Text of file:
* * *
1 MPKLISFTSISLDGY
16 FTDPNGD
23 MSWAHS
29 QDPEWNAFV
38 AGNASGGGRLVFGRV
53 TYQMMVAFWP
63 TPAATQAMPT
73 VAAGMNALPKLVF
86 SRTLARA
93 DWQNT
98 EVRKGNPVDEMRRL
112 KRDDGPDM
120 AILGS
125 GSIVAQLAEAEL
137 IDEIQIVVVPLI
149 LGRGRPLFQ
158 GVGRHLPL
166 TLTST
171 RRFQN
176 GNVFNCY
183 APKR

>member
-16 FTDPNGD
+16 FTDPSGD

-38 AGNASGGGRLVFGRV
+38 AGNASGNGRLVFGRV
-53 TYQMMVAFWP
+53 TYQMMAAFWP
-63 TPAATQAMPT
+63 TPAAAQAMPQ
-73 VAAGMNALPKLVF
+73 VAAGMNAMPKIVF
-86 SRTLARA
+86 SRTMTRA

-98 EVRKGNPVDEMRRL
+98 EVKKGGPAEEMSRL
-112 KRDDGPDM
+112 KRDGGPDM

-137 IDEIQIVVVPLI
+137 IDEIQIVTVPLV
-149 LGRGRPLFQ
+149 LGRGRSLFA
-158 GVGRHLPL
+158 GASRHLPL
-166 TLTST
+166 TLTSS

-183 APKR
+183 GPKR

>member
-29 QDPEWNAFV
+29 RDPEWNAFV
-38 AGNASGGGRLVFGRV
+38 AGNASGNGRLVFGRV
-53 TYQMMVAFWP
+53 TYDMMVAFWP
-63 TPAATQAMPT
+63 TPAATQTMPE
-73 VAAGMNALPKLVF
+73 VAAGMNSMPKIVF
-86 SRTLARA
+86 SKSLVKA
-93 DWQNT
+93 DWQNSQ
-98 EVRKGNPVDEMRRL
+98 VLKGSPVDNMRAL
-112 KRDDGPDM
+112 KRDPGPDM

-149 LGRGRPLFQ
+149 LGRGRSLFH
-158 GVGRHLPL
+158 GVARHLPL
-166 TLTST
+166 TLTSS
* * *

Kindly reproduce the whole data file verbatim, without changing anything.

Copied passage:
1 MPKLISFTSISLDGY
16 FTDPNGD
23 MSWAHS
29 QDPEWNAFV
38 AGNASGGGRLVFGRV
53 TYQMMVAFWP
63 TPAATQAMPT
73 VAAGMNALPKLVF
86 SRTLARA
93 DWQNT
98 EVRKGNPVDEMRRL
112 KRDDGPDM
120 AILGS
125 GSIVAQLAEAEL
137 IDEIQIVVVPLI
149 LGRGRPLFQ
158 GVGRHLPL
166 TLTST
171 RRFQN
176 GNVFNCY
183 APKR

>member
-16 FTDPNGD
+16 FTDPSGD

-38 AGNASGGGRLVFGRV
+38 AGNASGNGRLVFGRV
-53 TYQMMVAFWP
+53 TYQMMAAFWP
-63 TPAATQAMPT
+63 TPAAAQAMPQ
-73 VAAGMNALPKLVF
+73 VAAGMNAMPKIVF
-86 SRTLARA
+86 SRTMTRA

-98 EVRKGNPVDEMRRL
+98 EVKKGGPAEEMSRL
-112 KRDDGPDM
+112 KRDGGPDM

-137 IDEIQIVVVPLI
+137 IDEIQIVTVPLV
-149 LGRGRPLFQ
+149 LGRGRSLFA
-158 GVGRHLPL
+158 GASRHLPL
-166 TLTST
+166 TLTSS

-183 APKR
+183 GPKR

>member
-29 QDPEWNAFV
+29 RDPEWNAFV
-38 AGNASGGGRLVFGRV
+38 AGNASGNGRLVFGRV
-53 TYQMMVAFWP
+53 TYDMMVAFWP
-63 TPAATQAMPT
+63 TPAATQTMPE
-73 VAAGMNALPKLVF
+73 VAAGMNSMPKIVF
-86 SRTLARA
+86 SKSLVKA
-93 DWQNT
+93 DWQNSQ
-98 EVRKGNPVDEMRRL
+98 VLKGSPVDNMRAL
-112 KRDDGPDM
+112 KRDPGPDM

-149 LGRGRPLFQ
+149 LGRGRSLFH
-158 GVGRHLPL
+158 GVARHLPL
-166 TLTST
+166 TLTSS